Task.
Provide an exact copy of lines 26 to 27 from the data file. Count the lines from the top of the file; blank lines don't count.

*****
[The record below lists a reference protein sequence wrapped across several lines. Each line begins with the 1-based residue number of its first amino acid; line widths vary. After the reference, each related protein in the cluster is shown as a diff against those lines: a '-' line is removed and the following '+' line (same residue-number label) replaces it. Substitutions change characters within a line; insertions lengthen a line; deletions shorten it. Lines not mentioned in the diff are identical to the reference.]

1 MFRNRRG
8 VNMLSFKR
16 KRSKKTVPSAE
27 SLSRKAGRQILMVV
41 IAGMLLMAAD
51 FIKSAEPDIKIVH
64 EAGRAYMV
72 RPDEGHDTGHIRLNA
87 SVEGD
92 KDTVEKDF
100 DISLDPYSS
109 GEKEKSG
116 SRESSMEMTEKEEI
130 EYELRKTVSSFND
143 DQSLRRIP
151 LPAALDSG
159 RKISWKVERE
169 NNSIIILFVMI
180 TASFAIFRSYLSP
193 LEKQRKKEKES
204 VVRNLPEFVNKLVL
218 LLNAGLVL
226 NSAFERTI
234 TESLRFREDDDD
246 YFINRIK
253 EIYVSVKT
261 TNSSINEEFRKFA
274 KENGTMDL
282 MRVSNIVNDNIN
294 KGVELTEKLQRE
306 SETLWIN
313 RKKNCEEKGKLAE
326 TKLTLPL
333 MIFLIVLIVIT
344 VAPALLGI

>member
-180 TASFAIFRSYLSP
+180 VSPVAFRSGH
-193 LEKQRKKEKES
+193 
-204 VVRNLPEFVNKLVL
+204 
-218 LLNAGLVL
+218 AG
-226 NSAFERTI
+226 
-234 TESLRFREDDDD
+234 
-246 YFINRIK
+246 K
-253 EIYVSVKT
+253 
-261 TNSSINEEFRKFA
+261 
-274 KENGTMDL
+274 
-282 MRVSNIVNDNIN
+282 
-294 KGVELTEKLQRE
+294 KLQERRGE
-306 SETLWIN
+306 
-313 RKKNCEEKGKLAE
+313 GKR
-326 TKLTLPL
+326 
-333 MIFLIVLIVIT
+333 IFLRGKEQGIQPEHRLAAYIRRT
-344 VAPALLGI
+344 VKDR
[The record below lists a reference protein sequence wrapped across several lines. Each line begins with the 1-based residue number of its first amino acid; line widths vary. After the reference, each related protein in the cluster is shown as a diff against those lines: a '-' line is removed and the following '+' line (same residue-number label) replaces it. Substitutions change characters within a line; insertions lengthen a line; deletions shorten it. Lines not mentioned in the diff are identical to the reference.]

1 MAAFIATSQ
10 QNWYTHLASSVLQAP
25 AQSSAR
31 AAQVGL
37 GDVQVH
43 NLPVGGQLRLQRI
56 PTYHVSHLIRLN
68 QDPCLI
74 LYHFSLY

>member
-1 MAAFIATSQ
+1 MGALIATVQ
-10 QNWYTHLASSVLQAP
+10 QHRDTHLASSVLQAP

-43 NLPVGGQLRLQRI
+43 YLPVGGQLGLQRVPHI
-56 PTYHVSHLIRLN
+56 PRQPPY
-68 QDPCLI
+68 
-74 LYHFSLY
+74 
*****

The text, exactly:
246 YFINRIK
253 EIYVSVKT